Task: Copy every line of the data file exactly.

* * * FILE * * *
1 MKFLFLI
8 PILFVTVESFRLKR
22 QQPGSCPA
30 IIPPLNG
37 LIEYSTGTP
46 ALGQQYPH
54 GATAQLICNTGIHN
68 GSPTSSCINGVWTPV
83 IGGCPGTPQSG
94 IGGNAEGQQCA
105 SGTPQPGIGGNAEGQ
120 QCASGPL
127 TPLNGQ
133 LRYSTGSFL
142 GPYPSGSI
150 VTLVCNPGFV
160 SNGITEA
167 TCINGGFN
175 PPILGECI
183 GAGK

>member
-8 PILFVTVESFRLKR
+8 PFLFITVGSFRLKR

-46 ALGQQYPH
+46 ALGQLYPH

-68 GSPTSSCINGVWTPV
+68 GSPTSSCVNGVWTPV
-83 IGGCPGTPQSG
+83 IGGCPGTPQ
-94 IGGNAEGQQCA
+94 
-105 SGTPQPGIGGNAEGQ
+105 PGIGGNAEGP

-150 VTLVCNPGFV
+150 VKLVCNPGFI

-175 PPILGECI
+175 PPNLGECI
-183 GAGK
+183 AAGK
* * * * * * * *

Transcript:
1 MKFLFLI
8 PILFVTVESFRLKR
22 QQPGSCPA
30 IIPPLNG
37 LIEYSTGTP
46 ALGQQYPH
54 GATAQLICNTGIHN
68 GSPTSSCINGVWTPV
83 IGGCPGTPQSG
94 IGGNAEGQQCA
105 SGTPQPGIGGNAEGQ
120 QCASGPL
127 TPLNGQ
133 LRYSTGSFL
142 GPYPSGSI
150 VTLVCNPGFV
160 SNGITEA
167 TCINGGFN
175 PPILGECI
183 GAGK

>member
-8 PILFVTVESFRLKR
+8 PFLFITVGSFRLKR

-46 ALGQQYPH
+46 ALGQLYPH

-68 GSPTSSCINGVWTPV
+68 GSPTSSCVNGVWTPV
-83 IGGCPGTPQSG
+83 IGGCPGTPQ
-94 IGGNAEGQQCA
+94 
-105 SGTPQPGIGGNAEGQ
+105 PGIGGNAEGP

-150 VTLVCNPGFV
+150 VKLVCNPGFI

-175 PPILGECI
+175 PPNLGECI
-183 GAGK
+183 AAGK